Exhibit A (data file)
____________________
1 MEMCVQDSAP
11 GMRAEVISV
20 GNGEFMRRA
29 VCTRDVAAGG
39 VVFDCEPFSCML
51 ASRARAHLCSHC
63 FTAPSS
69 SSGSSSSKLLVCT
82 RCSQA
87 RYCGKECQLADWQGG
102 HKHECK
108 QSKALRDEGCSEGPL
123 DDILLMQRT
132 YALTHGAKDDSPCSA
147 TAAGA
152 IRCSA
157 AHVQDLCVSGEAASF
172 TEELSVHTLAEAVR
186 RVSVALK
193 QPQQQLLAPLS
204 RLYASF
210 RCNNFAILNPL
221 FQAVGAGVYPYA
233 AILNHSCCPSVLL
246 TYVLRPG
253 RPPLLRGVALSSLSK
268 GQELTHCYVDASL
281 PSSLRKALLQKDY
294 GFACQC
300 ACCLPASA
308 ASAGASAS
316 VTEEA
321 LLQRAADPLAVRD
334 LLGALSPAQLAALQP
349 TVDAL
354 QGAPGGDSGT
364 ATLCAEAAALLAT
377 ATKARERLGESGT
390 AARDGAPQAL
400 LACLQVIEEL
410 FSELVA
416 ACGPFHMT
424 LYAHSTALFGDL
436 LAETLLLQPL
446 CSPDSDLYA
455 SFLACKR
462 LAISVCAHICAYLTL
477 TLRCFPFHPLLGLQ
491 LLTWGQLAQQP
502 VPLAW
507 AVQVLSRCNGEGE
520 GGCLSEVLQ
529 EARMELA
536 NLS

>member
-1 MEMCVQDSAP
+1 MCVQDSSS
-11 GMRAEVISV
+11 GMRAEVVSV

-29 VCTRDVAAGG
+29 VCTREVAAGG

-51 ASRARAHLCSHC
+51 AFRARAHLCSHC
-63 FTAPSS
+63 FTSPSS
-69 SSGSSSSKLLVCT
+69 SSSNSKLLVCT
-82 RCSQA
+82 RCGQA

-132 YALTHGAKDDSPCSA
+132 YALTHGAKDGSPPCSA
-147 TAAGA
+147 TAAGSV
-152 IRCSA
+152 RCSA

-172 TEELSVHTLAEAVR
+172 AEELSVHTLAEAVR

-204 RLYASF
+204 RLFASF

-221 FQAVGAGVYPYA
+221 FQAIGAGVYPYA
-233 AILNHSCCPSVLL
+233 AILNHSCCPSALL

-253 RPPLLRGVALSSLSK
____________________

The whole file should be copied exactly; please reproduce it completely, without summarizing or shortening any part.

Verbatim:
1 MEMCVQDSAP
11 GMRAEVISV
20 GNGEFMRRA
29 VCTRDVAAGG
39 VVFDCEPFSCML
51 ASRARAHLCSHC
63 FTAPSS
69 SSGSSSSKLLVCT
82 RCSQA
87 RYCGKECQLADWQGG
102 HKHECK
108 QSKALRDEGCSEGPL
123 DDILLMQRT
132 YALTHGAKDDSPCSA
147 TAAGA
152 IRCSA
157 AHVQDLCVSGEAASF
172 TEELSVHTLAEAVR
186 RVSVALK
193 QPQQQLLAPLS
204 RLYASF
210 RCNNFAILNPL
221 FQAVGAGVYPYA
233 AILNHSCCPSVLL
246 TYVLRPG
253 RPPLLRGVALSSLSK
268 GQELTHCYVDASL
281 PSSLRKALLQKDY
294 GFACQC
300 ACCLPASA
308 ASAGASAS
316 VTEEA
321 LLQRAADPLAVRD
334 LLGALSPAQLAALQP
349 TVDAL
354 QGAPGGDSGT
364 ATLCAEAAALLAT
377 ATKARERLGESGT
390 AARDGAPQAL
400 LACLQVIEEL
410 FSELVA
416 ACGPFHMT
424 LYAHSTALFGDL
436 LAETLLLQPL
446 CSPDSDLYA
455 SFLACKR
462 LAISVCAHICAYLTL
477 TLRCFPFHPLLGLQ
491 LLTWGQLAQQP
502 VPLAW
507 AVQVLSRCNGEGE
520 GGCLSEVLQ
529 EARMELA
536 NLS

>member
-1 MEMCVQDSAP
+1 MCVQDSSS
-11 GMRAEVISV
+11 GMRAEVVSV

-29 VCTRDVAAGG
+29 VCTREVAAGG

-51 ASRARAHLCSHC
+51 AFRARAHLCSHC
-63 FTAPSS
+63 FTSPSS
-69 SSGSSSSKLLVCT
+69 SSSNSKLLVCT
-82 RCSQA
+82 RCGQA

-132 YALTHGAKDDSPCSA
+132 YALTHGAKDGSPPCSA
-147 TAAGA
+147 TAAGSV
-152 IRCSA
+152 RCSA

-172 TEELSVHTLAEAVR
+172 AEELSVHTLAEAVR

-204 RLYASF
+204 RLFASF

-221 FQAVGAGVYPYA
+221 FQAIGAGVYPYA
-233 AILNHSCCPSVLL
+233 AILNHSCCPSALL

-253 RPPLLRGVALSSLSK